The concept of the stem cell transplant is to replace dysfunctional stem cells of an ill patient suffering from diseases treatable by health stem cells.
Hematopoietic (blood-forming) Stem Cells are capable of developing into various types of mature cells in the blood and immune system. For some diseases, stem cell transplant is the standard treatment. For some diseases they are the only therapy, and in some cases they are only employed when front-line therapies have failed or when the disease is very aggressive.
When a patient requires a stem cell transplant, the attending physician will decide which source of stem cells to use. This will depend on several factors, including but not limited to: the degree of HLA match between donor and patient (sometimes the donor and patient are the same person), the expected speed of engraftment (number of available cells), and the amount of time available to search for a perfectly matching donor. Over 40,000 cord blood transplants have been performed worldwide. (Ballen K., F1000Research, V1, referees:2 approved, 2017). It has been recommended that transplanting cord blood stem cells with a close HLA match should be the first choice over bone marrow to treat malignant diseases (Smith A. and Wagner J. BJH147, 246–261, 2009).
Transplantation using stem cells derived from cord blood rather than bone marrow has many advantages. These include immediate availability, a painless and non-invasive collection process, a lower risk of infectious complications, a superior capacity for proliferation and differentiation, a greater tolerance for HLA mismatch and most importantly, a reduced risk of fatal post-transplantation “graft-versus-host” disease. This is because cord blood stem cells are more immunologically primitive.
Numerous types of diseases have been successfully treated with stem cells. These include cancers such as leukemia, lymphomas, and myelomas, blood disorders such as thalassemias, sickle cell anemia, and Fanconi’s anemia, and immune deficiency diseases.
Recently cord blood stem cells have been used in clinical trials to repair damaged tissues and organs (regenerative medicine), and the outcomes have been promising.
The chance of a child using his or her own stem cells over the course of his or her lifetime is 1/400 (0.25%) (Nietfeld J.J. and Verter F., 2008). The opportunities for using cord blood are expected to increase with advances in research and improvements in transplantation. With reference to the information published by Center For International Blood & Marrow Transplant Research (CIBMTR), the number of patients using their own stem cells (autologous treatment) for adult bone marrow or peripheral blood stem cell transplants, is about 3 times higher than those who received donated stem cells (allogeneic treatment). This suggests that there is a higher probability for individuals to use their own cord blood stem cells when they are older.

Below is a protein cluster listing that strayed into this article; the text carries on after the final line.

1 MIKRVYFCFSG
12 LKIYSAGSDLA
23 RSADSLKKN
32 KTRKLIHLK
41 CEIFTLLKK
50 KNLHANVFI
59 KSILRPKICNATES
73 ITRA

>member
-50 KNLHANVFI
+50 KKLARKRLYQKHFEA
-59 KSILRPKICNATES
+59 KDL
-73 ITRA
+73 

The success of a transplant is closely related to the number of Total Viable Nucleated Cells in the cord blood unit. The optimal amount of cord blood for a transplant is defined as 2 x 107 nucleated cells per kilogram of the recipient’s body weight (Tse and Laughlin, Hematology (Am Soc Hematol Educ Program) 2005; 377-383); so saving more cells by preventing cell loss during processing is critical to ensure that the cord blood will be suitable for transplantation as time passes and the child grows. Any volume of cord blood could be useful, a small volume of cord blood could be used in regenerative medicine or could be expanded in the future.
Since there is a high chance that a child will closely match a sibling, it is more beneficial to save cord blood stem cells from each child to increase the probability of matching a family member who may develop a disease requiring stem cell therapy. Moreover, the additional cord blood units can be used for patients whose treatments may require two cord blood units.
No, the success of a transplant is determined not only by the quality of the cord blood cells but by the condition of the recipient as well. More importantly, is whether the number of cells banked is sufficient for the transplant when needed.
The success of a transplant DOES correlate with the cell dose of total nucleated cells (TNC) infused into the patient. Because a small volume of cord blood and low cell count limit its application, obtaining a high yield (recovery rate) of TNC from processing (saving more cells by preventing cell loss during processing) plays a role in determining the success of a transplant. When comparing results from different cord blood banks (Moroff G et al. Transplantation and Cellular Engineering (2006) 46:507-515)
There are basically 8 steps that all cord blood banks perform in order to bank cord blood stem cells, but only one of these steps are key to determining final banking quality. It is this particular step in processing which makes each cord blood bank different. For other steps, cord blood banks generally employ very similar techniques.
It is essential for a cord blood bank to be accredited as accreditation provides assurance of meeting international quality standards such as AABB (American Association of Blood Banks) and FACT (Foundation for the Accreditation of Cellular Therapy).
Progenics has been AABB accredited since 2005, just one year after being in operation. Accreditation provides assurance of meeting international quality such as AABB and FACT.